There are phrases and title used in regard to Himself which argue that He was conscious of a quite uniquw relation to the world, or, more strictly, to a flock or people whom He acknowledges as His. Of these expressions we shall adduce a few. The terms commonly used in the doctrinal discussions of the atonement, and are drawn from Bible phraseology, such as SURETY, MEDIATOR, HIGH PRIEST, ADVOCATE - all representing Him as our substitute, who appears in the presence of God for us, and conducts our cause, - are not indeed found in the Lord's own words descriptive of Himself. But, beyond question, the thing is there; and He acts as fully conscious that, except through Himself, as Mediator, God could have no intercourse with man, nor man with God. He understands and consults the bests interests of His people in every respect: He took flesh, and knows the infirmities of human nature by personal experience, that He may sympathize with their condition, and compassionately conduct their concerns: He was lawfully called and appointed to that function. And not only so: the sacrificial languagee, which we find Him so frequently usinf, impies a Priest, though He does not expressly appropriate the term.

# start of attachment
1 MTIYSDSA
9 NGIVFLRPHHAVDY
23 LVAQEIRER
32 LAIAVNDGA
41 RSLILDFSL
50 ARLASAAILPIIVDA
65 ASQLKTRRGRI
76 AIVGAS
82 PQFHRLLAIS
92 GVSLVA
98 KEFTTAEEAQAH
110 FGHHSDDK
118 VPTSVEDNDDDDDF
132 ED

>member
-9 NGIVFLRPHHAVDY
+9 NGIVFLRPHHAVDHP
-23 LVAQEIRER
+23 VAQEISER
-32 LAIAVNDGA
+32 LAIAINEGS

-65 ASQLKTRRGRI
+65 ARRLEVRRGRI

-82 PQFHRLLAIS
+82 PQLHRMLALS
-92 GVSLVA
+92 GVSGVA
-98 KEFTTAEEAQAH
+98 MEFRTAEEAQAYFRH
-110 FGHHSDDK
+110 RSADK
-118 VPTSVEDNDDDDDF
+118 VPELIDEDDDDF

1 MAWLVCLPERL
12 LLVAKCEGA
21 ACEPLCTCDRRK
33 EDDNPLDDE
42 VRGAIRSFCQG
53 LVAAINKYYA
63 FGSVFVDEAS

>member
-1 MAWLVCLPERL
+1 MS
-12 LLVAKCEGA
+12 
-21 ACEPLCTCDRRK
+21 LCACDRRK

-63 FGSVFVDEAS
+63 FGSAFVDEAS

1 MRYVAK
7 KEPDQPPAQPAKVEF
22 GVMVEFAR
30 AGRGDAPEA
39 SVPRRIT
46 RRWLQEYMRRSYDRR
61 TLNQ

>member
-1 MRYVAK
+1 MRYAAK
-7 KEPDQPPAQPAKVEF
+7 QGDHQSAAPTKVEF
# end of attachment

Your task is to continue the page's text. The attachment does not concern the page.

These title, both numerous and various, imply that He had a relation to manking which is unique; that He stood between God and man; that He was not an individual unit of the race, as all negative theology represents Him; but acting in a representative capacity for it. He assumes a position that no one but Himself could dare to occupy. Thus when He calls Himself THE WAY, in saying, "I am the Way, the Truth, and the Life" (John xiv.6), He is the exclusive Way; not only paving the way for others, but constituting, in His own person and the work the only way by which any could have access to God. That this is the meaning is evident from the subjoined words, "No man cometh unto the Father but by Me." Could Christ affirm this of Himself, if He were nothing more than a teacher, an example, or a merely human founder of a new religion? Certainly not.
George Smeaton, Christ's Doctrine of the Atonement, pg 51& 52